Liming Liang

Liming Liang

Assistant Professor of Statistical Genetics

Department of Epidemiology
Department of Biostatistics

Building 2, Room 211A
655 Huntington Avenue
Boston, Massachusetts 02115
Phone: 617.432.5896

My research

Our group focuses on developing the computational and statistical tools required for understanding human genetic variation, with a particular focus on complex human disease. We are currently working on the following areas:

(1) Genetics of gene expression and methylation data, particular eQTL/meQTL mapping using both microarray and sequencing data from multiple tissues. Current studies include >2000 expression/methylation samples from multiple tissues and platforms, and samples from the NIH GTEx program.

(2) Biological network estimation using high throughput omic experiment (gene expression/methylation/metabolite) and its association with disease and trait of interest. We are particular interested in developing useful statistical model to maximize the utility of multiple related phenotypes and elucidate how genetic and epigenetic variants and their interaction with environmental factors involve in pathogenesis of complex diseases and traits. Current studies focus on Asthma, Lung Cancer, Diabetes and CVD with study subjects from both European and Asian populations.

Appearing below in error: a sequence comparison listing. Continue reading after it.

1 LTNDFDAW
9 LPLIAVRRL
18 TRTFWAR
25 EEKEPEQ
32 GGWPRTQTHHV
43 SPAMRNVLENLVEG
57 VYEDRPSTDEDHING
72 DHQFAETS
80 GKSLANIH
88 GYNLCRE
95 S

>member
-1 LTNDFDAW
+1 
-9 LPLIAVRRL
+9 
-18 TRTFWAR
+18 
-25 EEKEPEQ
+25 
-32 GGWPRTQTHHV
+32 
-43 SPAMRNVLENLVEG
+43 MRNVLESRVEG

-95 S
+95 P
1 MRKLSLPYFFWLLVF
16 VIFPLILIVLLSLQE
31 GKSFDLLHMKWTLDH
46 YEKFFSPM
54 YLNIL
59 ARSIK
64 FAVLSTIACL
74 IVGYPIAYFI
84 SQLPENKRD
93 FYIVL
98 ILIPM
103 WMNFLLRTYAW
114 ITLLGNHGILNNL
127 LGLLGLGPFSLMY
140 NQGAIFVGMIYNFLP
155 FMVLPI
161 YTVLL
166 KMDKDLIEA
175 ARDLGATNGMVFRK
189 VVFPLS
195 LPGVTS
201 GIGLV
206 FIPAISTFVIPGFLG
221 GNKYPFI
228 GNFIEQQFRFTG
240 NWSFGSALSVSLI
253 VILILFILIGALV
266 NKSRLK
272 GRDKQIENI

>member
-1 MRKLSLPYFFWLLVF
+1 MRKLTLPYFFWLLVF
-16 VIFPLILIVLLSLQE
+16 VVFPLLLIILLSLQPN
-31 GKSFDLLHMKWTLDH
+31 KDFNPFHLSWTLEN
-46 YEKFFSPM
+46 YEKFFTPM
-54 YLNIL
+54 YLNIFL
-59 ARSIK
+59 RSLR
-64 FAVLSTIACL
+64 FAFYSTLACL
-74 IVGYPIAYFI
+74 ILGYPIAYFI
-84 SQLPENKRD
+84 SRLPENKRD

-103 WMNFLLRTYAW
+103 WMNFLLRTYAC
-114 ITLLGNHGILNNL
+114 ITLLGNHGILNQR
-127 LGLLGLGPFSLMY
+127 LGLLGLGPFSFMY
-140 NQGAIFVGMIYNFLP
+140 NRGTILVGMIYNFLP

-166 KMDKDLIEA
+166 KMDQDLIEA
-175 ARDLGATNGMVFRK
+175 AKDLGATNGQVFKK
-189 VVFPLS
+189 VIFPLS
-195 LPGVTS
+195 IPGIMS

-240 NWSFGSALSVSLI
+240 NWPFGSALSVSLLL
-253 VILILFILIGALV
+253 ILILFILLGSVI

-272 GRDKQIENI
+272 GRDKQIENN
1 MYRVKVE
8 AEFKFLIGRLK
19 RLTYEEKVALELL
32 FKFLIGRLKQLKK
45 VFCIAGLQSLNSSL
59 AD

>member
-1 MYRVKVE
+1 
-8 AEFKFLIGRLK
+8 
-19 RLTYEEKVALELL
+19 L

(3) Statistical model to integrate functional data (eQTL/meQTL/metabolite QTL) with genome-wide association studies to improve power for disease variant discovery and risk prediction.

(4) New statistical approaches for the analysis of rare variants from next-generation sequencing data and exome SNP array. Ongoing projects include high depth sequencing on ~4000 breast cancer case-control subjects from multiple populations, ~6000 T2D case-control samples and >8000 CHD case-control samples with exome SNP data. The goals include fine mapping causal loci responsible for the disease and developing optimal design for next-generation sequencing studies.

We are currently part of several large genetic studies, including the 1000 Genomes Project (, genome-wide association studies for type-2 diabetes and related phenotypes and biomarkers, childhood asthma, atopic dermatitis, colorectal cancer,  melanoma, global gene expression and methylation.

I am still maintaining my research website at CSG at the University of Michigan.


PhD, Biostatistics with Dr. Gonçalo Abecasis at the University of Michigan, Ann Arbor, 2009